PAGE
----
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Re: Advanced collections and ordering

From: <jamsden@us.ibm.com>
Date: Tue, 13 Apr 1999 15:54:11 -0400
To: w3c-dist-auth@w3.org
Message-ID: <85256752.006DA769.00@d54mta03.raleigh.ibm.com>


I substantially agree with JimD. There are many clients accessing each
WebDAV server, each with their own views and sorting requirements. Having
the server support a specific collection sorting might meet the needs of
some of these clients, but certainly not all. The same data will need to be
sorted many different ways. The best way to do this is to let the
interested parties (the clients, perhaps through XSL) do their own sorting
to meet their needs and have the servers just serve up the data.

However, there are some instances when the semantics of data do rely on
sorting and servers would be expected to maintain the ordering in order to
maintain the semantics. This would usually be the domain of resource
contents not properties though. I believe that unless we are willing to 1)
support multiple, client specified orderings, and 2) provide an
extensibility mechanism to implement the desired collation sequence (a
comparison operator), then ordered collections will not be particularly
useful, will not be widely implemented, and should be deferred.





"Jim Davis" <jdavis@coursenet.com> on 04/13/99 01:24:36 PM

To:   w3c-dist-auth@w3.org
cc:    (bcc: Jim Amsden/Raleigh/IBM)

Subject:  Re: Advanced collections and ordering




At 02:22 PM 4/13/99 +0000, John Stracke wrote:
>Jim Davis wrote:
>
>> In my opinion, a server that wished to provide three distinct sorted
views
>> on one underlying collection would best do it by advertising three
distinct
>> collections, each supporting exactly one sort,e g.
>> ...
>... this approach requires the server to know that it's being a message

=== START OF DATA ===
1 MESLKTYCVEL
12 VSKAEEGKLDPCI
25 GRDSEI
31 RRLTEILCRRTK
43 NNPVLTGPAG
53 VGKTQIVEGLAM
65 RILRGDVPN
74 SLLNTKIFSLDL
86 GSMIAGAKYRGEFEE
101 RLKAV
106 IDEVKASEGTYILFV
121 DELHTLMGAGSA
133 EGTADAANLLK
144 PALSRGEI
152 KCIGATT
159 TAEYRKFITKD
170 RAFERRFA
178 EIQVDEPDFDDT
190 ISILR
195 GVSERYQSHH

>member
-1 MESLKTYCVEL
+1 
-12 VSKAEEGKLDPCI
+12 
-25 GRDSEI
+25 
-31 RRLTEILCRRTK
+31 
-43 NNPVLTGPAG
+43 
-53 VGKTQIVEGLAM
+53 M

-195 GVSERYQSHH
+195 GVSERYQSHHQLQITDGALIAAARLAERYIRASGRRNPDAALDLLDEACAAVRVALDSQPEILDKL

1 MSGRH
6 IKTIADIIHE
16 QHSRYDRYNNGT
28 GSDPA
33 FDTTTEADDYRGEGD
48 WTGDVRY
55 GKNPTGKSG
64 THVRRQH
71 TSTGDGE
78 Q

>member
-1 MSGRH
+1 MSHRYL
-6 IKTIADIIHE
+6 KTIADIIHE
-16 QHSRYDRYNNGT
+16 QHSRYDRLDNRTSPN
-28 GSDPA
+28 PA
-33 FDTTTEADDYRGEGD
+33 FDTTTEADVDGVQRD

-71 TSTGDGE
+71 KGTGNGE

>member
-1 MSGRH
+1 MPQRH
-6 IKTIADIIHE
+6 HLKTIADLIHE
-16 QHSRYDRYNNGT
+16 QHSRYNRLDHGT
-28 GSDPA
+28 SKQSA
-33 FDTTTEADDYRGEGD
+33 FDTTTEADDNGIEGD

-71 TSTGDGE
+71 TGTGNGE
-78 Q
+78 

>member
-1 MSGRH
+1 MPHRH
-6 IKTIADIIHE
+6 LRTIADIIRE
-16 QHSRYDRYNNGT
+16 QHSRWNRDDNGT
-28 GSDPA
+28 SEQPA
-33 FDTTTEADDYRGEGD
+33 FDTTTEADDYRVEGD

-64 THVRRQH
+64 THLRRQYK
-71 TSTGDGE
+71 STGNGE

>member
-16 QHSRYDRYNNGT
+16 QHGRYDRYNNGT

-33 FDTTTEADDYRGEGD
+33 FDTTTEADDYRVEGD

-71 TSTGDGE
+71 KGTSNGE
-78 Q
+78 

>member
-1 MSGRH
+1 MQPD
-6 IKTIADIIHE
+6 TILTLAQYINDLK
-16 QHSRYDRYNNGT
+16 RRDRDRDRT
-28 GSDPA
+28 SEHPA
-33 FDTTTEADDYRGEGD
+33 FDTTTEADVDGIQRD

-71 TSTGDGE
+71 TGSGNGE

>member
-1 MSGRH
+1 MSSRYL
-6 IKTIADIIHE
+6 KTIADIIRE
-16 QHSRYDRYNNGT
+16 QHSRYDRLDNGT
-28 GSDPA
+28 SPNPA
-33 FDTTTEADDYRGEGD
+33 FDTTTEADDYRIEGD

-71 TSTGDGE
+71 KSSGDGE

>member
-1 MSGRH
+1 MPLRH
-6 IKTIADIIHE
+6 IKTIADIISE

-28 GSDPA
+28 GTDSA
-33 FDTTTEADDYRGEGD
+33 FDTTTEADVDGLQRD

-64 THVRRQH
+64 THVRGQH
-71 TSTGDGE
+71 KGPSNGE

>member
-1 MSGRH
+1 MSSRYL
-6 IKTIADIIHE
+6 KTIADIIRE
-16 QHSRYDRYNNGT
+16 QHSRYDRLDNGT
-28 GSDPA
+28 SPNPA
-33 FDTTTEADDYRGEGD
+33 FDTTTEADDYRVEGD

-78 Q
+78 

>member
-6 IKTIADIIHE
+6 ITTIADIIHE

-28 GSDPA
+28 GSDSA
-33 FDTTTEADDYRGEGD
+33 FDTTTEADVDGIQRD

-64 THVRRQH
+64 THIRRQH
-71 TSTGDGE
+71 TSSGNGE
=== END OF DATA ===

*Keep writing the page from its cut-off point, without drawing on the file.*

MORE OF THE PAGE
>forum; it has to include code to render these ordered collections.

We are rapidly falling down a slippery slope along the following trajectory

1) client-side sorting

2) server-side sorting (server chooses)

3) server-side sorting (client chooses)

ACR provides #1 now.  Someone (I forget who) suggested that for those
servers that maintain a sort anyway, they may as well be able to advertise
that sort.  Thus #2.  The example offered to justify this was a mail
server.   I tried to show why this example was not very useful.    Now you
seem to be asking for the ability for the client to tell the server
 a) sort this collection using this ordering
 b) maintain this sort in the future

I object to this

1) It's an unreasonable burden on the server.  it's just as easy for the
client to sort as for he server to sort, and there are more clients than
servers.

2) It leads to a further slippery slope.  If the server is expected to sort
based on arbitrary sort identifiers, than why not ask it sort based on
arbitrary DASL expressions, or for that matter arbitrary download Java
expressions?

3) There's no demonstrated need.  it's certainly not sufficient to
construct a mail server.

>Assuming the human speaks English.  Anyway, I wasn't intending that the
sorting
>mechanism be exposed to the user; you'd click on a sort criterion and see
your
>messages get reordered, much as in an ordinary mailer.

This will certainly be done client side for best speed.  That's how modern
day browsers do it (e.g. Eudora).  You would not want to wait for a round
trip.

In summary, I  still see no need for a collection that is sorted server
side (what you might call a "live sort") to advertise its sorting, nor a
need for the client to tell the server the live sort to be used.

> (A nice DASL extension might be a way for the client to tell the
>server, "I
>expect to make this query frequently; you might want to keep an index for
it.")

That's an interesting idea but I hope you won't be offended if I ask to put
it off until the base level of DASL is done.  As you said, it's a nice
*extension*.
please reply to jrd3@alum.mit.edu, despite the Reply-To address in the
header.
Received on Tuesday, 13 April 1999 15:58:18 GMT

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